Desert Island survival in Tonga
Description of Desert Island survival in Tonga
2022: 25 Jul, 4 Aug
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PlanetThe good thing about desert island life is we generate next to no carbon emissions once we are on the island.
For us, time on a desert island is not just about developing survival skills but about taking time out of our busy schedule disconnect from the rat race and become immersed in nature. After their time on the island, we like to think that our clients leave feeling a deeper connection with the natural world and a renewed passion to protect it.
Due to the nature of our expeditions, we have an exceedingly small footprint using next to no electricity, and consuming under 200Ltrs of water. Consumption incomparable to a traditional stay in a french Polynesian hotel, famously steeped in decadence and luxury.
We take very measure to ensure the pristine environments we work in remain that way, only taking what we need to survive and ensuring any rubbish we find during our expeditions is collected.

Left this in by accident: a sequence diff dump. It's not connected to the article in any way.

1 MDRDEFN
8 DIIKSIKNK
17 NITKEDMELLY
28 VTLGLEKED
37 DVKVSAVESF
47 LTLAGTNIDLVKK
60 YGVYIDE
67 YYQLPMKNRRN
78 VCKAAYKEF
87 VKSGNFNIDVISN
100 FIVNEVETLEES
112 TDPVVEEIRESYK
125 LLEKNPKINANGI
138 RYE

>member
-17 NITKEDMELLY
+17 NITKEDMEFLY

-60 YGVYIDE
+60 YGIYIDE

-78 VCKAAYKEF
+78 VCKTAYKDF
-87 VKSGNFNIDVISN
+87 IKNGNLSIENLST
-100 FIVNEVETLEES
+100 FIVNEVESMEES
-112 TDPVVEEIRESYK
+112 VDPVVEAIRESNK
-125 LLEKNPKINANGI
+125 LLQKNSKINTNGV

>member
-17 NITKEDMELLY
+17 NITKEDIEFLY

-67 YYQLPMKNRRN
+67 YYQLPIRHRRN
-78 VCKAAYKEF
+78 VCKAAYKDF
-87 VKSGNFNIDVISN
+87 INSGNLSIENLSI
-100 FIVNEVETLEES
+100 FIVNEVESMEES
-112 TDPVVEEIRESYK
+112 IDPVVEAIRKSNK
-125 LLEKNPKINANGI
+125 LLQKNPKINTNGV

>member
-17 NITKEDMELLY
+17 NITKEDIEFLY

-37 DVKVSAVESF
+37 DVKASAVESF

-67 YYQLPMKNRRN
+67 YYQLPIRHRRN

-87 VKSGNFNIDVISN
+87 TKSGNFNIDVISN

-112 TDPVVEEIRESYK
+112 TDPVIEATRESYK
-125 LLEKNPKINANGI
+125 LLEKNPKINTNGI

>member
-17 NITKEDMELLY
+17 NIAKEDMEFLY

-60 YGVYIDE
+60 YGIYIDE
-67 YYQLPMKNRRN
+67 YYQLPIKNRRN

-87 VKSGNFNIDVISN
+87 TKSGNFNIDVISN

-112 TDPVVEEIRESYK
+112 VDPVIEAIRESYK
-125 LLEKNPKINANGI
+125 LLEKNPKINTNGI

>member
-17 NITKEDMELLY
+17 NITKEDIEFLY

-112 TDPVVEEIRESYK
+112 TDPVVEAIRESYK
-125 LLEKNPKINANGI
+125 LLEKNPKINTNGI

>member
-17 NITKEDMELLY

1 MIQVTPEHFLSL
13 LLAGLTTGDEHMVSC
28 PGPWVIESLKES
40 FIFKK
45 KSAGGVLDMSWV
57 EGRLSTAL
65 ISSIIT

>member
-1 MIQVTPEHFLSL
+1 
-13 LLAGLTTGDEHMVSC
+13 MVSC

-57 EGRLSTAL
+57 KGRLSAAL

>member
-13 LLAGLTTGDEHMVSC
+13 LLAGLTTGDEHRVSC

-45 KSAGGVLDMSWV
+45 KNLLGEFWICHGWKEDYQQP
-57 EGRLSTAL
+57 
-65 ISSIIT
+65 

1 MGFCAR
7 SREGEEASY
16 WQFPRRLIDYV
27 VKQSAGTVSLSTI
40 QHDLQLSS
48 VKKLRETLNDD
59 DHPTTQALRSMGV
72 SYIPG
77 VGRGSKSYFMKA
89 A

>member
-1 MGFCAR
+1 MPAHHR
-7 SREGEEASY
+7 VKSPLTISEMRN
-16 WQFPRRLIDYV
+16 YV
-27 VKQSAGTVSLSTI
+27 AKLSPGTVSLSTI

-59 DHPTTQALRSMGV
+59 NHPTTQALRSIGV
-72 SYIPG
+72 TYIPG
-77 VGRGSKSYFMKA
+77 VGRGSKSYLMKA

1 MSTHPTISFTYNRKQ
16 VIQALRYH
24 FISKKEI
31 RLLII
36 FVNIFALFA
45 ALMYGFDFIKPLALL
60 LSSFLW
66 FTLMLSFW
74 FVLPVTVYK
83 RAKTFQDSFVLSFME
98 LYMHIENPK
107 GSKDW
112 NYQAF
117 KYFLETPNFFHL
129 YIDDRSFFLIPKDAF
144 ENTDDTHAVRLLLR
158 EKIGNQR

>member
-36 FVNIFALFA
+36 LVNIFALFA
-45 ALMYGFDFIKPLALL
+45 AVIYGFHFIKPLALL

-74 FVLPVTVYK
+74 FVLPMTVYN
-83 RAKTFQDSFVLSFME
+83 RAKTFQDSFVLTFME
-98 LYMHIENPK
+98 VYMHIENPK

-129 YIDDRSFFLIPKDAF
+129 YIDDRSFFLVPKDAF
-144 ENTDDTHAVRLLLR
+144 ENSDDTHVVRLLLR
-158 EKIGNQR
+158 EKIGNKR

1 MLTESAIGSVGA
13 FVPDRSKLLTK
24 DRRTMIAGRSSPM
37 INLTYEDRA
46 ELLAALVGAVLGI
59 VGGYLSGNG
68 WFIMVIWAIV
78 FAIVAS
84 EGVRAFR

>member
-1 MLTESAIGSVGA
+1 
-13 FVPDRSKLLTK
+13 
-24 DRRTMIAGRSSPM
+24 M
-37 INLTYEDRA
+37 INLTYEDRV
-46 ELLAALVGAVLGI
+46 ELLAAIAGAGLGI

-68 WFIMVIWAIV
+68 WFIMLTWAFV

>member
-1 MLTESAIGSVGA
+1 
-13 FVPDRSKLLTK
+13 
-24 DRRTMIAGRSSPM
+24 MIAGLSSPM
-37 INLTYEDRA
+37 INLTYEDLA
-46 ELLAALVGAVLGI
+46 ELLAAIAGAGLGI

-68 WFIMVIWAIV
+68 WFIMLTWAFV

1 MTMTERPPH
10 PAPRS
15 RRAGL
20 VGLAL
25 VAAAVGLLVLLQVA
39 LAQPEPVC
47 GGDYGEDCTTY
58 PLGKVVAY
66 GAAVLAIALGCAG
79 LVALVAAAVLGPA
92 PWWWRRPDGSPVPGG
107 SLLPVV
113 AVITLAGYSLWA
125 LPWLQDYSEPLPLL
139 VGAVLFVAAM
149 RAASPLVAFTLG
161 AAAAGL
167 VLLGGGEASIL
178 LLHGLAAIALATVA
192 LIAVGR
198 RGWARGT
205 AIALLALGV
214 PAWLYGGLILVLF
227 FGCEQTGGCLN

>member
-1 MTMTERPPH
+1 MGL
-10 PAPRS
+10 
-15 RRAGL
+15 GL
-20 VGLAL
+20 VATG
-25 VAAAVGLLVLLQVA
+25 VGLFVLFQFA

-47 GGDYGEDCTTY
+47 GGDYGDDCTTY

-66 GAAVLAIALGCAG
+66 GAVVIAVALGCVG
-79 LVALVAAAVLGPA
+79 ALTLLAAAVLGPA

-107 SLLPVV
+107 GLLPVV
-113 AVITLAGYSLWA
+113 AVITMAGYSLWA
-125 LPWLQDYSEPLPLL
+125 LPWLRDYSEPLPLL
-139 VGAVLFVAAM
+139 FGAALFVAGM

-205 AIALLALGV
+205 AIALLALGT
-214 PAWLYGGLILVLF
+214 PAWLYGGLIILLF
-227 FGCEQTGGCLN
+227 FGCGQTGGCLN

We only eat fish that are of mature size and of species we know to not be threatened. Due to the fishing techniques we use, there is never any bi-catch.
We never touch local species of shark, ray, turtle or the increasingly vulnerable coconut crab which we recognise as an endangered species in the area.
PeopleWe work in a various areas that rely heavily on income from tourism. Therefore we only employ local boat drivers and avoid chain hotels where possible.
In Tonga particularly, for use of the island we make a donation directly to the remote island community. These are the people who need it the most and direct giving has been proven to be amongst the best form of charity there is. In addition to this, we buy local produce for the expedition from them. One other element we do is provide medical and teaching supplies to the community. Due to their extremely remote nature, our presence is somewhat of a lifeline to them and they express considerable gratitude for it.
Finally, many of our guests choose to stay on longer adding extra time to spend time in the local community.
We are still small, but as we grow we plan on further developing our support of the local community and implement island conservation initiatives because the world is far richer for untouched island paradises.
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